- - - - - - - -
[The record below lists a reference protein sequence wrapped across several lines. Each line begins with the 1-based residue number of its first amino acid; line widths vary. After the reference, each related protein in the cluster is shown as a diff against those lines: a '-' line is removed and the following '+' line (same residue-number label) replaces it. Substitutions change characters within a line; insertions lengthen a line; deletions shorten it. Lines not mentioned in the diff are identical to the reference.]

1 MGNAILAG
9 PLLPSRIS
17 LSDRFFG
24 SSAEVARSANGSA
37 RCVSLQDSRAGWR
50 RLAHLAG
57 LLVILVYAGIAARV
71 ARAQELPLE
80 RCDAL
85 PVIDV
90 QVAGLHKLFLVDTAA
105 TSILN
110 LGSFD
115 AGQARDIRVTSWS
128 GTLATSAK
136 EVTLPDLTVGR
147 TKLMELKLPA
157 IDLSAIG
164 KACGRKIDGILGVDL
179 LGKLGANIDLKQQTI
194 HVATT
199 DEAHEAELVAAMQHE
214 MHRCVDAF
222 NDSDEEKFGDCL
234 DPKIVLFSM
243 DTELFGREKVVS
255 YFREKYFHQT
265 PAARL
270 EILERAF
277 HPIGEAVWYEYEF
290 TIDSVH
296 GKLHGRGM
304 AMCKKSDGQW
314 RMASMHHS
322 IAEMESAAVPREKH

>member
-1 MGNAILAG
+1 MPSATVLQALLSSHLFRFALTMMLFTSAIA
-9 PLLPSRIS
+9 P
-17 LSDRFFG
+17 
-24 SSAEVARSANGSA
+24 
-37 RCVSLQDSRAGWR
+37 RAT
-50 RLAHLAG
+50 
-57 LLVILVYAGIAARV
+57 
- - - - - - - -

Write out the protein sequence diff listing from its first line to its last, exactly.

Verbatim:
[The record below lists a reference protein sequence wrapped across several lines. Each line begins with the 1-based residue number of its first amino acid; line widths vary. After the reference, each related protein in the cluster is shown as a diff against those lines: a '-' line is removed and the following '+' line (same residue-number label) replaces it. Substitutions change characters within a line; insertions lengthen a line; deletions shorten it. Lines not mentioned in the diff are identical to the reference.]

1 MGNAILAG
9 PLLPSRIS
17 LSDRFFG
24 SSAEVARSANGSA
37 RCVSLQDSRAGWR
50 RLAHLAG
57 LLVILVYAGIAARV
71 ARAQELPLE
80 RCDAL
85 PVIDV
90 QVAGLHKLFLVDTAA
105 TSILN
110 LGSFD
115 AGQARDIRVTSWS
128 GTLATSAK
136 EVTLPDLTVGR
147 TKLMELKLPA
157 IDLSAIG
164 KACGRKIDGILGVDL
179 LGKLGANIDLKQQTI
194 HVATT
199 DEAHEAELVAAMQHE
214 MHRCVDAF
222 NDSDEEKFGDCL
234 DPKIVLFSM
243 DTELFGREKVVS
255 YFREKYFHQT
265 PAARL
270 EILERAF
277 HPIGEAVWYEYEF
290 TIDSVH
296 GKLHGRGM
304 AMCKKSDGQW
314 RMASMHHS
322 IAEMESAAVPREKH

>member
-1 MGNAILAG
+1 MPSATVLQALLSSHLFRFALTMMLFTSAIA
-9 PLLPSRIS
+9 P
-17 LSDRFFG
+17 
-24 SSAEVARSANGSA
+24 
-37 RCVSLQDSRAGWR
+37 RAT
-50 RLAHLAG
+50 
-57 LLVILVYAGIAARV
+57 